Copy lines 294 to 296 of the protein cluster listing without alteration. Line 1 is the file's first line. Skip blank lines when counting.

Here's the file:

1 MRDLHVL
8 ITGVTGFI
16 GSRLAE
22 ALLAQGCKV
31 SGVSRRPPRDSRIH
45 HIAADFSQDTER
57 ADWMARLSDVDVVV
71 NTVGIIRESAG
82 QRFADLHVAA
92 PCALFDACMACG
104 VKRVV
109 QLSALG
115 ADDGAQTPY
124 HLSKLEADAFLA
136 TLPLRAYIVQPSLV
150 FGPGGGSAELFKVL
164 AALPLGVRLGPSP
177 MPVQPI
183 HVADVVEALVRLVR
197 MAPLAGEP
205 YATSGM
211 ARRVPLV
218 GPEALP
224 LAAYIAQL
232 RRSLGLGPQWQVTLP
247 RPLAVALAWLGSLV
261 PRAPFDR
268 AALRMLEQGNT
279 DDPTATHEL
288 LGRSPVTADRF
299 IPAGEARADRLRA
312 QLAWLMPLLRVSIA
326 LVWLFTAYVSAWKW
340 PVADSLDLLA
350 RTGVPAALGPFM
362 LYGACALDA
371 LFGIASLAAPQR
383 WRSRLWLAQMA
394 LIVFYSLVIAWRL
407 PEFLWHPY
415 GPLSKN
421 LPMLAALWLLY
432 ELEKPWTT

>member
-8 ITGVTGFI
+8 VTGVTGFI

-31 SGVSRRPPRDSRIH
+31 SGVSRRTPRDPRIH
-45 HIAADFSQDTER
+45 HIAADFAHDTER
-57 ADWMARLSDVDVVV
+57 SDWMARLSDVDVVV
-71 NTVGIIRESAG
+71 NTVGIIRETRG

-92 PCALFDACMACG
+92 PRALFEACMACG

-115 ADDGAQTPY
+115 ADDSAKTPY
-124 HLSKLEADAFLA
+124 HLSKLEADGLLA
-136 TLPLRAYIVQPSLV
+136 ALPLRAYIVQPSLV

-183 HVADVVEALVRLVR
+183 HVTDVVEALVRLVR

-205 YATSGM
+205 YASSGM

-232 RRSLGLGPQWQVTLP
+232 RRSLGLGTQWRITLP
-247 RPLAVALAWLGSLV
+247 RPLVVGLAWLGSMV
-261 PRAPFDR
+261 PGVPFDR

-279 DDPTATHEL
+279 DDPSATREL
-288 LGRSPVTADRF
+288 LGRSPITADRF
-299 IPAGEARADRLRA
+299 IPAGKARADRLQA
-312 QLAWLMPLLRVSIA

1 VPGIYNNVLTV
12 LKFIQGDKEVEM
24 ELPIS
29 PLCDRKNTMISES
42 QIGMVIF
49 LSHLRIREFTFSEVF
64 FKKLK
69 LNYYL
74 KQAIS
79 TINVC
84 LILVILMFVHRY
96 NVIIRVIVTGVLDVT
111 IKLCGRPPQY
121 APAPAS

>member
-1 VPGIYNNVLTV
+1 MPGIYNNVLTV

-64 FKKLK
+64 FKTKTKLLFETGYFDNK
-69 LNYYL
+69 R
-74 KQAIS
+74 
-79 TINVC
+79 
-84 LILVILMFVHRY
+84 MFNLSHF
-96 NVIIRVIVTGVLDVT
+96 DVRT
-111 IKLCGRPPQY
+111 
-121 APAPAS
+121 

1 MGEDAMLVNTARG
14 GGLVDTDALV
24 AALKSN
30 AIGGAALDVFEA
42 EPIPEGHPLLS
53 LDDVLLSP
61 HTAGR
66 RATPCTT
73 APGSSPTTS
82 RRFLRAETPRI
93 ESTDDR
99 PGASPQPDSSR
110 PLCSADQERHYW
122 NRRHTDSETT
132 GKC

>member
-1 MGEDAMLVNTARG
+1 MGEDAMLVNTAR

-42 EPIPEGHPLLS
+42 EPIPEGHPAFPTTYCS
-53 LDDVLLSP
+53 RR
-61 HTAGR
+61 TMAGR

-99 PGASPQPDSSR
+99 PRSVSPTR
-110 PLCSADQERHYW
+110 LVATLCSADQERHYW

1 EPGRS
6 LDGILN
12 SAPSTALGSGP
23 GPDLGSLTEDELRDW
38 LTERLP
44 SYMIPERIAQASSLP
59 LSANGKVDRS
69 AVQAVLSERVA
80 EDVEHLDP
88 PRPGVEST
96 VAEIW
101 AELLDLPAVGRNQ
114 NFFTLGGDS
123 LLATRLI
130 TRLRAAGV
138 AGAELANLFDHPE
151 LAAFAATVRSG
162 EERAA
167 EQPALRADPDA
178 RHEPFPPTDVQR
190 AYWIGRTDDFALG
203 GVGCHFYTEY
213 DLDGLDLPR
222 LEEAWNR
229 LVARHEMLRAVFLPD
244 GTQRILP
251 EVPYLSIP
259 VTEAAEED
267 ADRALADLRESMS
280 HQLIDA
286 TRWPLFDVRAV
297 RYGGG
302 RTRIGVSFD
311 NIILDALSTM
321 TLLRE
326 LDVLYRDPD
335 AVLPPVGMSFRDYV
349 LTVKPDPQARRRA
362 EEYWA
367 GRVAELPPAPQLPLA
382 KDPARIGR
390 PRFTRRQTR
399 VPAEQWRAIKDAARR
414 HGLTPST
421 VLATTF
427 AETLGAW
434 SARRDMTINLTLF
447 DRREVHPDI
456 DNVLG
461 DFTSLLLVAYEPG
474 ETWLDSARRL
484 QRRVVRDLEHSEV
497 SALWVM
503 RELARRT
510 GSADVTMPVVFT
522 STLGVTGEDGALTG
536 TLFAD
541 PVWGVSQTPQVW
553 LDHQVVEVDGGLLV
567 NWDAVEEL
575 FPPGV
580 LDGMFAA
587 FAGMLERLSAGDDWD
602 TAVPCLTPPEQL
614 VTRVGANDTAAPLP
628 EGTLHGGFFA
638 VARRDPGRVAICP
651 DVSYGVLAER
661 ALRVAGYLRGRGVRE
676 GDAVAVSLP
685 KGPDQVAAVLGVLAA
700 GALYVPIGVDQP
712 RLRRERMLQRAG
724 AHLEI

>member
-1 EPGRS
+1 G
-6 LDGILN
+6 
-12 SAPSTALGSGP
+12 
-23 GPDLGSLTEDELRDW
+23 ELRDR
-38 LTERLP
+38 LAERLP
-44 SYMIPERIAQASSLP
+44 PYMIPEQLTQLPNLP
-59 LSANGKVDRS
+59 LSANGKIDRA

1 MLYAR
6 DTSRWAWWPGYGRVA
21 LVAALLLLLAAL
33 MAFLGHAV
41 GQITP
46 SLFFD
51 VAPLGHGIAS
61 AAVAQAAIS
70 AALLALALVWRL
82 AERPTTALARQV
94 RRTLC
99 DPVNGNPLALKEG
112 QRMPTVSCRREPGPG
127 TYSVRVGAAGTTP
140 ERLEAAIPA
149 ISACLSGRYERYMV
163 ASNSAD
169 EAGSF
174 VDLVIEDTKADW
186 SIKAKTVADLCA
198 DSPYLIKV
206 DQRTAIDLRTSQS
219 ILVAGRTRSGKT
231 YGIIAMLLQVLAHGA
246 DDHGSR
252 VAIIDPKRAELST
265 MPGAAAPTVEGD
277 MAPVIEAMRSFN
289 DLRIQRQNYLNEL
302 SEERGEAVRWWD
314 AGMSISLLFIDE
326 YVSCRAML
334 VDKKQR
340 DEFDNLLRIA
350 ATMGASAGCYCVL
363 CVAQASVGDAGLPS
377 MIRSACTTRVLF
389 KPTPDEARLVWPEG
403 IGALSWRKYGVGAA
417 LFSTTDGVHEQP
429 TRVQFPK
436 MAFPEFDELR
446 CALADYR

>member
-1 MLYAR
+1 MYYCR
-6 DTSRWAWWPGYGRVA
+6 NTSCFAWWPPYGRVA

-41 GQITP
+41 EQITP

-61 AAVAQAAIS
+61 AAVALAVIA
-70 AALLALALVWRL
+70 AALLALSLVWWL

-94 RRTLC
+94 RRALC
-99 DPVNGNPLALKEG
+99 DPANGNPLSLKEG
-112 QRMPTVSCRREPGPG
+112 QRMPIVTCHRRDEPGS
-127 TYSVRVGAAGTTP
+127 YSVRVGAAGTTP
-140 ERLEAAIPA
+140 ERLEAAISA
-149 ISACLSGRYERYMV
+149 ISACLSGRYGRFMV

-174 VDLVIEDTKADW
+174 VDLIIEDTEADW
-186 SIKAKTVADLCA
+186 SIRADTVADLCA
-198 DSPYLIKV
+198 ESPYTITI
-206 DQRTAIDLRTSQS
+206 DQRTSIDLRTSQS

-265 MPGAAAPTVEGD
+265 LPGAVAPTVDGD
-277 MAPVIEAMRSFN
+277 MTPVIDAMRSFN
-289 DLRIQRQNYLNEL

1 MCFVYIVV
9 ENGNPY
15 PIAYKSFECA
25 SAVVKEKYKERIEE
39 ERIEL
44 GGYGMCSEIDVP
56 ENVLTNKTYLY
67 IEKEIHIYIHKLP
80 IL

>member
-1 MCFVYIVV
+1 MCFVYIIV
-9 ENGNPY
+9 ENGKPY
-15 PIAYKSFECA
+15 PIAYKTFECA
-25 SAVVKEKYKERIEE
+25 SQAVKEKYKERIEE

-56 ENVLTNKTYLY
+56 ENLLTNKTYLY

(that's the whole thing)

-149 ISACLSGRYERYMV
+149 ISACLSGRYGRFMV

-174 VDLVIEDTKADW